empathy), and physical skills (building, repairing, and inventing).

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Pinks (2006) categorization of these skills shift between what he calls


R-Directed Thinking or characteristics and attitudes indicative to the right
brain, and L-Directed Thinking or characteristics and attitudes indicative to
the left brain. While Pink believes R-Directed Thinkers will dominate the
future work force, I believe it will be those individuals who can achieve a
balance between both R-Directed and L-Directed Thinking who will be the
most desirable and successful employee of the future. It will be both soft and
hard skills, transferable across disciplines, which will determine success in
the work force. Employees will need both the functional skills to perform the
tasks and the technical knowledge to keep ahead of the game in order to be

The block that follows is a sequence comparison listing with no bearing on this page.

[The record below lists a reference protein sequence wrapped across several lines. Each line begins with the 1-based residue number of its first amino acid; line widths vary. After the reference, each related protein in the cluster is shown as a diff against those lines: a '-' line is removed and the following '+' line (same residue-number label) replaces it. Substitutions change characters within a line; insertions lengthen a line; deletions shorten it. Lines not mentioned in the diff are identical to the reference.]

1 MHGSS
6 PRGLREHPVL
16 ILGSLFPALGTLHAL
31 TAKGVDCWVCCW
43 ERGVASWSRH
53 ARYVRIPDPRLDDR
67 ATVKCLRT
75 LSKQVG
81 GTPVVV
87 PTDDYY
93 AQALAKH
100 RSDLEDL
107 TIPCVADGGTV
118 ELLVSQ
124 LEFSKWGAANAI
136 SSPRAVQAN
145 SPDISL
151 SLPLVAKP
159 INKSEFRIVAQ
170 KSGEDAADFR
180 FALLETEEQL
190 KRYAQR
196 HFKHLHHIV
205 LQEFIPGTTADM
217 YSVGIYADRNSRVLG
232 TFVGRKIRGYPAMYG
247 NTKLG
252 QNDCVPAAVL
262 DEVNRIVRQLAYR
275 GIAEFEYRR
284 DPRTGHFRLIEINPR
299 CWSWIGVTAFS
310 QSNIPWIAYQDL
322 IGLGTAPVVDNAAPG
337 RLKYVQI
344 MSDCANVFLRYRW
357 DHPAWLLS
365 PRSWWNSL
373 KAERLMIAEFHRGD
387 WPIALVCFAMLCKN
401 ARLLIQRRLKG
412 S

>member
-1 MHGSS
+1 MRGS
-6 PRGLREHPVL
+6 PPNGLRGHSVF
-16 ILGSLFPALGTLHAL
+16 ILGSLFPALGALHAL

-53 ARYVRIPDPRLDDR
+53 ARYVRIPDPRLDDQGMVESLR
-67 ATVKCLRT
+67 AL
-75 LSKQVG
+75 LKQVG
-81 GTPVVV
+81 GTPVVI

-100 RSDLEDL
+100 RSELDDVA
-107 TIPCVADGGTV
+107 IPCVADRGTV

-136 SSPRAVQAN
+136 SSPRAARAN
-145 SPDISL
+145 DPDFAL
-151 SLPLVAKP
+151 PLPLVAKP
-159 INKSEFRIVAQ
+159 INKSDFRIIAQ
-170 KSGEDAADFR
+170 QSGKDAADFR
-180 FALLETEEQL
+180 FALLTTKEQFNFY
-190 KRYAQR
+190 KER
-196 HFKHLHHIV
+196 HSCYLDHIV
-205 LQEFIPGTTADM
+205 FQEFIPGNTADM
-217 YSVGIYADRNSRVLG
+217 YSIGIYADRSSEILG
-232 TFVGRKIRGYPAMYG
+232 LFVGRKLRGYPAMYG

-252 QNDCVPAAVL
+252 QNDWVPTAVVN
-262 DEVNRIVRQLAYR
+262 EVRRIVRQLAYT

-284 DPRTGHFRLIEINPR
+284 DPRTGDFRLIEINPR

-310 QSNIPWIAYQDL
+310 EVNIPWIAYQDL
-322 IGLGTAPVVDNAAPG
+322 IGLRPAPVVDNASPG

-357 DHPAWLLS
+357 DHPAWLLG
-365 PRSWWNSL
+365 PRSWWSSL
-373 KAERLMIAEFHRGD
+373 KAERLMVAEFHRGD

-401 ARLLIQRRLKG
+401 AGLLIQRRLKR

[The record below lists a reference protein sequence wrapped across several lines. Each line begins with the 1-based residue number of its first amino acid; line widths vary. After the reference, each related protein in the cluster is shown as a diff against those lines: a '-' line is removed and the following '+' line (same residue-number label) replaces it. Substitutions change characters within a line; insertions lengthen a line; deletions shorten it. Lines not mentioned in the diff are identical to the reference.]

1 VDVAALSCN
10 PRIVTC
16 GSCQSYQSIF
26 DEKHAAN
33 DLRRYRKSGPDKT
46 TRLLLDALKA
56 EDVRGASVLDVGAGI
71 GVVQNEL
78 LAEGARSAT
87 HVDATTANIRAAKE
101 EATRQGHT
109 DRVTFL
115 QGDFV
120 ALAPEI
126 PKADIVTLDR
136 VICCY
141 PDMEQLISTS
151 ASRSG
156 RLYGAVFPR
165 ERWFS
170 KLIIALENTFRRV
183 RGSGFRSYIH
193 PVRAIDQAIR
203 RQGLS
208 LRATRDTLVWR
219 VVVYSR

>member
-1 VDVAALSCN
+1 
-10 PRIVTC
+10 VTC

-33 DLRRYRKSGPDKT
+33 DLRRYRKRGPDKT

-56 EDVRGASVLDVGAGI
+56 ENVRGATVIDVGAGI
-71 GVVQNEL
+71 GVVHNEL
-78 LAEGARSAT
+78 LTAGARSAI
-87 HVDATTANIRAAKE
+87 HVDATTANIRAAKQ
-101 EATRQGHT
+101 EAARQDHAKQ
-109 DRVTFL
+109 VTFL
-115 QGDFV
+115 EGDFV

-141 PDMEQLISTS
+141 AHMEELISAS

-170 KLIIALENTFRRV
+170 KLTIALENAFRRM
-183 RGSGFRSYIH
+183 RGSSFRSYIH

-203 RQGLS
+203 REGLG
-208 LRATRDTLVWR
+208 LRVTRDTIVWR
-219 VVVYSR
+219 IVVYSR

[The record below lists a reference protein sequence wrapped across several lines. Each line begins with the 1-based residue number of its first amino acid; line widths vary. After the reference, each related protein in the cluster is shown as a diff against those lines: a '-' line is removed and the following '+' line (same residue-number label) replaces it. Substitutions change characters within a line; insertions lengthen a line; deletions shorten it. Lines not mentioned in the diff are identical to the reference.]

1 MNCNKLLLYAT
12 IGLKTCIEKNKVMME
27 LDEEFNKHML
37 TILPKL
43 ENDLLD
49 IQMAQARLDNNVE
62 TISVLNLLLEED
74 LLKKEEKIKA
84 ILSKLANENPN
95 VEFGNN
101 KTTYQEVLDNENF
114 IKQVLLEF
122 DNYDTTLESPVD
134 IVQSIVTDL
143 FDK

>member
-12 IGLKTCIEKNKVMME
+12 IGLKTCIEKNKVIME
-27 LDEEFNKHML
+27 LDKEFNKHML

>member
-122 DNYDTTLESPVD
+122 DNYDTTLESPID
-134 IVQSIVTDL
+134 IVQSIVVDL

successful. In the registrars office, the duality of the Funky-Tech is indeed
becoming one of the most sought after employees.
It is hard to determine a single cause for these changes. It could be
attributed to the change in demographics of the customers, who in this case
are students. Students today are vastly different from the students of ten
years ago. The students of today grew up with technology. They live and
breathe technology. It is a platform on which they carry out the functions of
their day. From their work to their social life, technology is an integral part of
their lives. Even their parents, who are not native users of technology, have
higher expectations of services. In his book, Present Shock, Douglas Rushkoff
(2014) states, Our society has reoriented itself to the present moment.
Everything is live, real time, and always-on (p. 2). Even in higher education
we are changing our mode of information delivery, extending beyond the

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24x7 access to registration, to include the students complete educational


record. It is no longer sufficient to have limited access. Students want, and
need, to be able to access their transcripts, degree plans, course schedule,
enrollment verifications, and much more in real time and from anywhere.